There was a time when I was a young single mom with 2 kids, struggling to go to school and also work full time. There was a time later after remarriage when I was suddenly widowed, facing the bleak prospect of making big financial choices alone, wondering if I could pull it off. I obviously managed, but one reason why I did was that I took my own advice, which was actually not really mine. It had been given to me years before by my dad, which was “always make sure you save money, every month”. He expected me to work hard, be frugal if necessary, live within a budget that included saving every month and he showed me how to do it. So I did, and it got me through some tough times.

We are facing tough times again now. I believe that we will get though them, because most of us are capable and determined to survive the situation we are now in. Our victory gardens will get planted, in little savings account at the credit unions and local banks of our towns.

We may have to cut up our credit cards and learn to make a lot more meals at home. Perhaps our vacations will consist of going camping instead of to Disneyland. I know mine did, for several years, and my kids still tell me, 30 years later, how much fun those camping trips were, in spite of the ants in sleeping bags and sand in our beach burgers.

My point is that I know it can be done, at all income levels. I have seen countless clients save religiously for years in spite of very small incomes, and I did it myself in the early years of my professional life. It may be the most valuable financial planning tool in our tool boxes. Learning how to live within a real budget, one that has a category called “emergency savings account” in big bold letters, would be the solution to the financial dilemma facing too many people who are now broke because they lived paycheck to paycheck as a routine way to manage their money. You do not have to live this way.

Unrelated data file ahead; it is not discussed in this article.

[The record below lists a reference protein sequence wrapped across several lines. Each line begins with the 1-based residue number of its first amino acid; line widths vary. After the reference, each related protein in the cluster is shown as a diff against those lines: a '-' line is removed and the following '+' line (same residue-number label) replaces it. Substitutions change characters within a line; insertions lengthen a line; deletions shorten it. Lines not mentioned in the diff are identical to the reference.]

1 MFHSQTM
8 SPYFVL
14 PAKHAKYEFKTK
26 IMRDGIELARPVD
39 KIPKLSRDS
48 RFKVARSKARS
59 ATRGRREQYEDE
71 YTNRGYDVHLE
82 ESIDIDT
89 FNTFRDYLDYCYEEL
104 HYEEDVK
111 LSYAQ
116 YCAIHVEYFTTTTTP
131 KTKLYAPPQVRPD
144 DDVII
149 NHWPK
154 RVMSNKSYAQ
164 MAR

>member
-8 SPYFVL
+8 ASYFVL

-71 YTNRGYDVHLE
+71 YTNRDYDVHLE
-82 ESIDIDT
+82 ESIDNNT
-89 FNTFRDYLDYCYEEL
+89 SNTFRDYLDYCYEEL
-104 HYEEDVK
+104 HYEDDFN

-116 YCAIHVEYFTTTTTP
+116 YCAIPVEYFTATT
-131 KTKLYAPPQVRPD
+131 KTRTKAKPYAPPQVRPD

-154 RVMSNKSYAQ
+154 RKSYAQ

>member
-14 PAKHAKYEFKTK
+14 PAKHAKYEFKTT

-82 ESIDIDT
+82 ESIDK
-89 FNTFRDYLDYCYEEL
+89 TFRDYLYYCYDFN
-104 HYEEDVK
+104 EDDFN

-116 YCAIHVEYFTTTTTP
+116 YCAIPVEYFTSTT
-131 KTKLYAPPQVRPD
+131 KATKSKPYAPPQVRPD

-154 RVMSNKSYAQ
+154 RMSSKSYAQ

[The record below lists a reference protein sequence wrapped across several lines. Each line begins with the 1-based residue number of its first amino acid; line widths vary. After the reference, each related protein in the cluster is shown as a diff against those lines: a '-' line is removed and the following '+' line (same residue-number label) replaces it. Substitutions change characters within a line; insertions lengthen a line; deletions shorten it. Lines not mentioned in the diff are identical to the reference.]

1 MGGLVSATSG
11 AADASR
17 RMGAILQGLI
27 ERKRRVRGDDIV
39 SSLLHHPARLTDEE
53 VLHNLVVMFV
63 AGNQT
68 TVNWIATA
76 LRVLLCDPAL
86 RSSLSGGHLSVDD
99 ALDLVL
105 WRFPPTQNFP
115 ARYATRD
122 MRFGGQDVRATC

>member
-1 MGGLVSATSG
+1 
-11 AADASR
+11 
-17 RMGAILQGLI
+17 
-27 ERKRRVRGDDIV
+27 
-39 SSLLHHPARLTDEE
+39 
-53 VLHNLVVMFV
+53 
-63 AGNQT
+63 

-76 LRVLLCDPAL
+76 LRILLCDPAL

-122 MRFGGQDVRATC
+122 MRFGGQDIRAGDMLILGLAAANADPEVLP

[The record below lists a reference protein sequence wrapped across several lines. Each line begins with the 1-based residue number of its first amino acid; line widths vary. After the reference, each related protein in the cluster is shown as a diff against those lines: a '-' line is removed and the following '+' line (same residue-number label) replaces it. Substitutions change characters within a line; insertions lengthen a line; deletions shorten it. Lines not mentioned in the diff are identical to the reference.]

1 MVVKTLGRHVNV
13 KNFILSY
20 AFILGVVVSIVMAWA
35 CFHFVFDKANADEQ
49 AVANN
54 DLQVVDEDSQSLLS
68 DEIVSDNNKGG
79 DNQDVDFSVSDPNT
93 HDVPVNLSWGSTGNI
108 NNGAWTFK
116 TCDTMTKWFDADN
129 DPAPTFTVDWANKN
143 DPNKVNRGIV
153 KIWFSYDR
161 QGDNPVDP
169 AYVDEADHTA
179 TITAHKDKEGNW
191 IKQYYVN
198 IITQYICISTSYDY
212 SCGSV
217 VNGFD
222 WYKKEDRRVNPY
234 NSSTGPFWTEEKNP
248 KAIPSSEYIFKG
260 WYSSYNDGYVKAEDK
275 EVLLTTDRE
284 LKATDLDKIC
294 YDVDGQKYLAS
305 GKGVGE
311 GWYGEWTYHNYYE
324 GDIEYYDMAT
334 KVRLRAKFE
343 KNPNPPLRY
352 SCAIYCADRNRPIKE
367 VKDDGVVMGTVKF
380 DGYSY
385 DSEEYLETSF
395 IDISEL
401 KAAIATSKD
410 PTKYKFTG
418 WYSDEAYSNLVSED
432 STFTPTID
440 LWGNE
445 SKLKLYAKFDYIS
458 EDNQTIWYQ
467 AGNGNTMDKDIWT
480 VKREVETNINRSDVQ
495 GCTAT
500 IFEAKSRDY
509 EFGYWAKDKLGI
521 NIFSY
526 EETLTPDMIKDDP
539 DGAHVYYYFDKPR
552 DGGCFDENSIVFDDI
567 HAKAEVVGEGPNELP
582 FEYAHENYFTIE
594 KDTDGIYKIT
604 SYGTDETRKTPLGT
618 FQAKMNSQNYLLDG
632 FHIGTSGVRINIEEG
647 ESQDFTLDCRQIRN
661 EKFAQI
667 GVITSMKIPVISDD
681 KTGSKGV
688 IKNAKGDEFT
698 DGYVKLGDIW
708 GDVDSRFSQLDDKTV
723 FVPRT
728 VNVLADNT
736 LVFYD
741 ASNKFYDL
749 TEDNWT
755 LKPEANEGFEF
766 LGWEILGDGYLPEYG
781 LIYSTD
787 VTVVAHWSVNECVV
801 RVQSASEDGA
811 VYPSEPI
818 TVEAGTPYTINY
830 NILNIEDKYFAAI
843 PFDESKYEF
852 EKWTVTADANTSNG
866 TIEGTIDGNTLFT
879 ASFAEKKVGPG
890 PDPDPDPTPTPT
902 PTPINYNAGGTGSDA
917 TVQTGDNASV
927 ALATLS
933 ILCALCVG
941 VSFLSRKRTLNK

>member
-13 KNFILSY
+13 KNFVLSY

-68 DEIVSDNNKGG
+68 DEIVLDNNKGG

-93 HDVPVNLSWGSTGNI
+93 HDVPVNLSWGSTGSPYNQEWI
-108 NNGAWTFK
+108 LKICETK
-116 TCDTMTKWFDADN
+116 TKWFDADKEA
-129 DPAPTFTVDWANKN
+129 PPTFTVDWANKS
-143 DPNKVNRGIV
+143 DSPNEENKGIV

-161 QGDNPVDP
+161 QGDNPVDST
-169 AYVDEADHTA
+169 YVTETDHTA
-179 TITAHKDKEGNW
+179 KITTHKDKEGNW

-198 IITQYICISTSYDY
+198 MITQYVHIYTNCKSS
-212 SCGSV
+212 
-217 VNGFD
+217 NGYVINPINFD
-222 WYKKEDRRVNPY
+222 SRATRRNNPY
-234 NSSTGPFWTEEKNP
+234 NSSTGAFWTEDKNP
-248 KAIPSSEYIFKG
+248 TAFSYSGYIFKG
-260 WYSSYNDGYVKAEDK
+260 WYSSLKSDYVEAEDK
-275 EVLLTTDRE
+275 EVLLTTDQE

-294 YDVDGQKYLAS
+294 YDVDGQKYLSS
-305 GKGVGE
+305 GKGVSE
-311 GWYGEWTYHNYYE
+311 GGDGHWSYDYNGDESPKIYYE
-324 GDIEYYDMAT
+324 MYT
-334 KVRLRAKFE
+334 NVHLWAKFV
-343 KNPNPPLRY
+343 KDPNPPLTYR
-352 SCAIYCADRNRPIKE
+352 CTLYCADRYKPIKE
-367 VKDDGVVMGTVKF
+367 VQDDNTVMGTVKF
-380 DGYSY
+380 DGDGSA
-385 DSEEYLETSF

If covid 19 teaches you valuable lessons, I hope that this is one of them, and that it is right at the top of your list. Wash your hands properly and save for a rainy day. Survive this pandemic and emerge from the rubble with an understanding that you will never again let this happen to you, because you will start and keep a savings account, just in case.

If we learn nothing else, we have all been made very aware that we all need reserves, a cushion when we are at risk of falling into the deep hole of unemployment or loss of income. If you don’t know how to save money, you need to learn now. It is not rocket science, but it does take discipline. Get started at the very first opportunity you get, the very first check you receive, for work, unemployment or retirement income. This will be your Covid 19 Financial Plan and if you have been living paycheck to paycheck, with no reserves or savings, it will be a turning point in your life. Do not let anyone or anything derail your plan, because you now know how vitally important it is.



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©2019 Mary Lynne Dahl, CFP® is a Certified Financial Planner ™ and partner in Otter Creek Partners, a fee-only registered investment advisor firm in Ketchikan, Alaska. These articles are generic in nature, are accepted general guidelines for investment or financial planning and are for educational purposes only.

Mary Lynne Dahl ©2020

Mary Lynn Dahl can be reached at